Not funny, Middle-East students tell Ensoc
A group of Middle Eastern students say they were offended and isolated by a controversial Canterbury University club event that attracted nearly 100 complaints.
Some have joined more than 500 people in signing a petition "against racism and Islamophobia" in the Engineering Society (Ensoc) RoUndie 500. The event caused a stir with feminists last month because some cars and costumes poked fun at women and minority groups. Ensoc encouraged themes "the more inappropriate the better".
One car was called "Taliband", with musicians in Taliban dress with ammunition strapped around their waists, and another was the Gaza Strip-ers, featuring ladies in mini-skirt burqas and men without pants wearing teatowels on their heads.
Nine Egyptian, Palestinian and Syrian students last week posted a public letter on the Ensoc Facebook page saying "insensitivity and racism are not laughing matters".
"The event not only offended us but also made us feel isolated.
"I would like everyone who has somewhat enjoyed the student's (sic) sense of humour to consider the way members of society, associated with these beliefs, feel as well as the impacts on their daily lives and the way they are viewed."
When the letter was deleted soon after, its main author, Egyptian student Sandra Iskander, had "no words" and said it was a "perfect illustration of our point".
Hers was one of more than 600 signatures from all over the world on a "Take action against racism and Islamophobia at Ensoc's RoUndie 500" petition on change.org yesterday.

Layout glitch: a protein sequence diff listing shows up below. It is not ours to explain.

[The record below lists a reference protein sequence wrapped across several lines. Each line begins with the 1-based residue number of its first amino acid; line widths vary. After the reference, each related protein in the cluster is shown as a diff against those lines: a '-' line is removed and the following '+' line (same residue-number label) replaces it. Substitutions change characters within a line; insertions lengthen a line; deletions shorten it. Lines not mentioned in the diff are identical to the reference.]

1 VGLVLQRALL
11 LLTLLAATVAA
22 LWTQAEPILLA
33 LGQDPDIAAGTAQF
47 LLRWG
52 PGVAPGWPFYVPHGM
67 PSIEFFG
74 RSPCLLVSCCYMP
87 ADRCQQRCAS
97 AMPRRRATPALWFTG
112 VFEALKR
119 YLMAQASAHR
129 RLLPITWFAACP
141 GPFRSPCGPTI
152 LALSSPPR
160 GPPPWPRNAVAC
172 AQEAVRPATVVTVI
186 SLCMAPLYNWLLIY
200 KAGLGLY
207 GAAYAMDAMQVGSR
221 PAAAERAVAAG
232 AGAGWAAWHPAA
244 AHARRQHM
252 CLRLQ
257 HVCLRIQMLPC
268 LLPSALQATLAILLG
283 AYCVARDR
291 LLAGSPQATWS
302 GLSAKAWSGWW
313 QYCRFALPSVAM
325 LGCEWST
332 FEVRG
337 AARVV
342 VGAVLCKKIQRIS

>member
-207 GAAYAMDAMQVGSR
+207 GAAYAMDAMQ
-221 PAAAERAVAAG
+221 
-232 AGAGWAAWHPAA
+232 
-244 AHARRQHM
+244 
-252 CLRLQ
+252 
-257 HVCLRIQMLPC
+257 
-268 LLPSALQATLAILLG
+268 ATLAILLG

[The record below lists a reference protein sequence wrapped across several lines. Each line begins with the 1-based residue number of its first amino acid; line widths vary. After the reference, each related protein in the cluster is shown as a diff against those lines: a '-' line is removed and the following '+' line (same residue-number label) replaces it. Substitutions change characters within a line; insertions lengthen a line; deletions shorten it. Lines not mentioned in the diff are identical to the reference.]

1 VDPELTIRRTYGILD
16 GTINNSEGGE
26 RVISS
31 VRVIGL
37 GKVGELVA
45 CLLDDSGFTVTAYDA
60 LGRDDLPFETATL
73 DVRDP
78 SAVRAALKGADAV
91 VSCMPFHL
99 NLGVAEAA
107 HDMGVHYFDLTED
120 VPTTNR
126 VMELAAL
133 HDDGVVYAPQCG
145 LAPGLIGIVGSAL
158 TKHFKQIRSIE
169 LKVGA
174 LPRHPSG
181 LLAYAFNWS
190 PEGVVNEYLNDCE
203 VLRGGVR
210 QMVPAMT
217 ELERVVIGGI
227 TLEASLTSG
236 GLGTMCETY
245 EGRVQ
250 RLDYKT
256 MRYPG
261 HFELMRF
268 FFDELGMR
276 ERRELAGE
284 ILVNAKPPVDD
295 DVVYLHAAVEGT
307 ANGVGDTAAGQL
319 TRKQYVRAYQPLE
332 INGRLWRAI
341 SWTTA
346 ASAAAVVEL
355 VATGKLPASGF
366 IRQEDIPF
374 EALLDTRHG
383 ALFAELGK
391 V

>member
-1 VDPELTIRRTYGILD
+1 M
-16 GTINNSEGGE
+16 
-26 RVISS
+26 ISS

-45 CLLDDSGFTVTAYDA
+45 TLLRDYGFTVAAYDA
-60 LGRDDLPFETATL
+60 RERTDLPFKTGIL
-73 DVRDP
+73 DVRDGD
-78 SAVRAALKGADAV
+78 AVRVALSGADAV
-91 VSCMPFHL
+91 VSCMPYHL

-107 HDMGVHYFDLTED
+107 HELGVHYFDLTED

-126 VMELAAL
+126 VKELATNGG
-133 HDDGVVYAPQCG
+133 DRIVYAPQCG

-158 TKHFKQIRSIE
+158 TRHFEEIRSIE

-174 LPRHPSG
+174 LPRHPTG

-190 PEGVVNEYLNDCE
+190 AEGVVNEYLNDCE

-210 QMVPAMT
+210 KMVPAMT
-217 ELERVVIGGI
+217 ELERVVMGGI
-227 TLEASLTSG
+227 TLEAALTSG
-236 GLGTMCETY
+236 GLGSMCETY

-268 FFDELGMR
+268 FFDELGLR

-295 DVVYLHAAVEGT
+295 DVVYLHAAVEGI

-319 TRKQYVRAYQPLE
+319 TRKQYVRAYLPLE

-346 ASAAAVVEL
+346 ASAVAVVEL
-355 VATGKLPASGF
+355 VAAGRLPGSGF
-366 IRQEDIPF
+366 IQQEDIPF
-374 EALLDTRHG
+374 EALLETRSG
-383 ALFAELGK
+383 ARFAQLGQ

An attached open letter to university vice-chancellor Rod Carr said: "While these costumes may have been intended as ‘just a joke' or ‘a bit of fun', they portray stereotypes that are damaging to Muslims and people of colour, and further perpetuate racism and Islamophobia in our community, and alienate Muslim students and students of colour at Canterbury University."
Carr said the university took seriously its desire to create an inclusive environment, and was working with students to promote better understanding of the "obligations and self restraint that come with the rights to freely express opinions".
Ensoc president Guy Wilson, who with his executive committee last week told The Press it was working on improving its public image, said procedures were put in place to prevent the event from offending again.
A university spokesman said the statement from the Middle Eastern students "express clearly the impacts on some of our students from this issue", and it welcomed the discussion.
It had fielded 99 complaints following the Ensoc event, and was preparing a final report to be released to the clubs concerned in the next few days.